Telemedicine in Oncology: Delivering on an Overdue Promise in the COVID-19 Era
Frontiers in Oncology
Telemedicine has historically been underutilized in medicine broadly, and specifically in oncology, despite the general availability of the needed infrastructure to offer it as a platform for remote care. The COVID-19 pandemic posed new risks of infection exposure and potentially life-threatening complications, particularly in patients with cancer, created a new setting for cancer care ideally suited for the rapid roll-out of telemedicine for patients with cancer who need regular follow up but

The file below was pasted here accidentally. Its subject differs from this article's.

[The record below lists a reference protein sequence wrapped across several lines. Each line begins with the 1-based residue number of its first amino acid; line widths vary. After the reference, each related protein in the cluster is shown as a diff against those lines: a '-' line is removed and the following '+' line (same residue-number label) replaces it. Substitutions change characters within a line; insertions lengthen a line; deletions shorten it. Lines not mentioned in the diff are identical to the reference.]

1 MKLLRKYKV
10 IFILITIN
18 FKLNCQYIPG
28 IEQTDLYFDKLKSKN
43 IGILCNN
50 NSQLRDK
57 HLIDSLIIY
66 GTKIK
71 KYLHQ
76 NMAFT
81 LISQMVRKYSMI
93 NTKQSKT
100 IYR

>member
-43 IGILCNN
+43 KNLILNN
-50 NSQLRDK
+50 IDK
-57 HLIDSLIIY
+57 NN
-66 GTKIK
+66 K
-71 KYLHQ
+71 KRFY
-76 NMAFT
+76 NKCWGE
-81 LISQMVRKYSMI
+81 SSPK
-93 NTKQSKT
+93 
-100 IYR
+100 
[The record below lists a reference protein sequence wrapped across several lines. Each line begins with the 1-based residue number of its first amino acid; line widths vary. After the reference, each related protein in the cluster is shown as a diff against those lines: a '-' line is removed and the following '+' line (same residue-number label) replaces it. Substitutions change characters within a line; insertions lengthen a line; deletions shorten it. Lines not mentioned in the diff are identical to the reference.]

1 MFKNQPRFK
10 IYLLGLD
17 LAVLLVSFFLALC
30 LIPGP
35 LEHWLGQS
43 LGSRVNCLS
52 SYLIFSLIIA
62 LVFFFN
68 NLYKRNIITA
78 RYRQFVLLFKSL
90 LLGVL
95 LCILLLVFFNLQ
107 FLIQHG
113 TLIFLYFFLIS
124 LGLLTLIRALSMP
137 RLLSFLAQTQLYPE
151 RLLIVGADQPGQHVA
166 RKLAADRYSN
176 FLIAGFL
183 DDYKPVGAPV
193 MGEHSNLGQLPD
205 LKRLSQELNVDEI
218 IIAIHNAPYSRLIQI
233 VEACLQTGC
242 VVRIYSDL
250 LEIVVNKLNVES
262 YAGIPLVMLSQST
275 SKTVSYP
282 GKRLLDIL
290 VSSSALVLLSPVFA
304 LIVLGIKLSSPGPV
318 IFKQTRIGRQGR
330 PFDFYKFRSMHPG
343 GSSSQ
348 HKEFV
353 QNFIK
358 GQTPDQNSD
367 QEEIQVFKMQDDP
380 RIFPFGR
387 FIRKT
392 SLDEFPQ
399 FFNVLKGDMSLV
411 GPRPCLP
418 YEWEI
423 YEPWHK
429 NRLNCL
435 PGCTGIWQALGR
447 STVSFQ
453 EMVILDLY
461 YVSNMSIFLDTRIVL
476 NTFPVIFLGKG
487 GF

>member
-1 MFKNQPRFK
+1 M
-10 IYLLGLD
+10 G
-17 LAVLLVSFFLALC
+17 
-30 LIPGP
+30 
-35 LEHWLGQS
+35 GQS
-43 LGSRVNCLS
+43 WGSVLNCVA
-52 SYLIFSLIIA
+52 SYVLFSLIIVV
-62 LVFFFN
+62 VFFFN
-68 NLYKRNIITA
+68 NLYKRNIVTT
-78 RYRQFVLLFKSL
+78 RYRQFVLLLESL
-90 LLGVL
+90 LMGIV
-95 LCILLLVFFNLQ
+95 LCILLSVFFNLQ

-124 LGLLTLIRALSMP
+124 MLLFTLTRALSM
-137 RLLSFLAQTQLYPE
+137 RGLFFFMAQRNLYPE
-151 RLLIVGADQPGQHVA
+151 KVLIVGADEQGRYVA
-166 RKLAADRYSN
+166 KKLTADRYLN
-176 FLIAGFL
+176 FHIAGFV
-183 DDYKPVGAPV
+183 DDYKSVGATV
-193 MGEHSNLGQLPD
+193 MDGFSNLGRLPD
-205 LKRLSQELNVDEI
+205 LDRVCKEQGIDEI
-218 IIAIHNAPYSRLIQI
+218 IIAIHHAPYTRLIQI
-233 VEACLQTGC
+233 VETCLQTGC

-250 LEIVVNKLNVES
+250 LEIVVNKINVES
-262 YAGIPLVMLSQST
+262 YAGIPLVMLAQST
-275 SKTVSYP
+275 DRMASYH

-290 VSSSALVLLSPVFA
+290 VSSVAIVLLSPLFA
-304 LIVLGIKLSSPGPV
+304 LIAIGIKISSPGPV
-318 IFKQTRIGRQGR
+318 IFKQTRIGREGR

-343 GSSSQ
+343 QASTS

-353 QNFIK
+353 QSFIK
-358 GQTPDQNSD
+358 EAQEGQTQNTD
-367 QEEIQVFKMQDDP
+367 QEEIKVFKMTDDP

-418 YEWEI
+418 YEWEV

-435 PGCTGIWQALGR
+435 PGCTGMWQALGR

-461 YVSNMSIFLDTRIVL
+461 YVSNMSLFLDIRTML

... n whom live visits may not be critical. In the months since the upheaval of our health care system and wider society in the United States, as well as other countries, our early experience with telemedicine has demonstrated the feasibility of telemedicine for a subset of patients with cancer, facilitated by a removal of regulatory hurdles and payment parity, at least temporarily. At the same time, however, many patients still need to return to the clinic for routine infusions of anti-cancer therapy that obviate much of the value of remote clinic visits, and many patients remain limited by access to hardware, fast and reliable internet, and technical expertise. While we need to address these shortcomings and ensure training of health care professionals in "webside manner" with patients, as well as to work to develop ways to incorporate remote care in the conduct of clinical trials, telemedicine is poised to emerge not merely as an interim solution to a transient challenge but as a valuable tool ideally suited to deliver cancer care efficiently for a subset of patients well suited to adopt this platform.